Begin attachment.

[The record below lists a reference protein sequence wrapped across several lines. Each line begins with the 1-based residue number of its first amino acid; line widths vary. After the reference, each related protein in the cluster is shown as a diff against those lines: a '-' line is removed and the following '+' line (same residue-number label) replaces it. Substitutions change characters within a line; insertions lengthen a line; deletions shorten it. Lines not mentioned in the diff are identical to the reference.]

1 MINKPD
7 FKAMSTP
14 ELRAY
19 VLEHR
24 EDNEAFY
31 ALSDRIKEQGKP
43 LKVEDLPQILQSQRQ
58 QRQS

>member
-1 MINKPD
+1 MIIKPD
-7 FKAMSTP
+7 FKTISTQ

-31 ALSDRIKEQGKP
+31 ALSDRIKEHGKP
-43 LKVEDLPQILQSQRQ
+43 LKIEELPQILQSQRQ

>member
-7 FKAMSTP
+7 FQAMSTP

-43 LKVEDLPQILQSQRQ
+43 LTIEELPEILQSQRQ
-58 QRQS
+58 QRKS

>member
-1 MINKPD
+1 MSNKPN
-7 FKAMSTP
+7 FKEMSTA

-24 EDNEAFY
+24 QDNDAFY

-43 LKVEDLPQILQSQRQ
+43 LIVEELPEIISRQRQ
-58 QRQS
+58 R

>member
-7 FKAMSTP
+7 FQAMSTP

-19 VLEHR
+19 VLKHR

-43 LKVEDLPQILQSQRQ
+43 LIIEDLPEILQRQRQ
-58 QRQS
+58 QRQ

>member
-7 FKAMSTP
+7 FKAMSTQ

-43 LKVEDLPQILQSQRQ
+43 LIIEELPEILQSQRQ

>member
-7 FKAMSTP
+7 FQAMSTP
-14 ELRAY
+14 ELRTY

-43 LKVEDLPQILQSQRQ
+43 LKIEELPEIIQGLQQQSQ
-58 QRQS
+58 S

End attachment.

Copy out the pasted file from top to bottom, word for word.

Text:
[The record below lists a reference protein sequence wrapped across several lines. Each line begins with the 1-based residue number of its first amino acid; line widths vary. After the reference, each related protein in the cluster is shown as a diff against those lines: a '-' line is removed and the following '+' line (same residue-number label) replaces it. Substitutions change characters within a line; insertions lengthen a line; deletions shorten it. Lines not mentioned in the diff are identical to the reference.]

1 MINKPD
7 FKAMSTP
14 ELRAY
19 VLEHR
24 EDNEAFY
31 ALSDRIKEQGKP
43 LKVEDLPQILQSQRQ
58 QRQS

>member
-1 MINKPD
+1 MIIKPD
-7 FKAMSTP
+7 FKTISTQ

-31 ALSDRIKEQGKP
+31 ALSDRIKEHGKP
-43 LKVEDLPQILQSQRQ
+43 LKIEELPQILQSQRQ

>member
-7 FKAMSTP
+7 FQAMSTP

-43 LKVEDLPQILQSQRQ
+43 LTIEELPEILQSQRQ
-58 QRQS
+58 QRKS

>member
-1 MINKPD
+1 MSNKPN
-7 FKAMSTP
+7 FKEMSTA

-24 EDNEAFY
+24 QDNDAFY

-43 LKVEDLPQILQSQRQ
+43 LIVEELPEIISRQRQ
-58 QRQS
+58 R

>member
-7 FKAMSTP
+7 FQAMSTP

-19 VLEHR
+19 VLKHR

-43 LKVEDLPQILQSQRQ
+43 LIIEDLPEILQRQRQ
-58 QRQS
+58 QRQ

>member
-7 FKAMSTP
+7 FKAMSTQ

-43 LKVEDLPQILQSQRQ
+43 LIIEELPEILQSQRQ

>member
-7 FKAMSTP
+7 FQAMSTP
-14 ELRAY
+14 ELRTY

-43 LKVEDLPQILQSQRQ
+43 LKIEELPEIIQGLQQQSQ
-58 QRQS
+58 S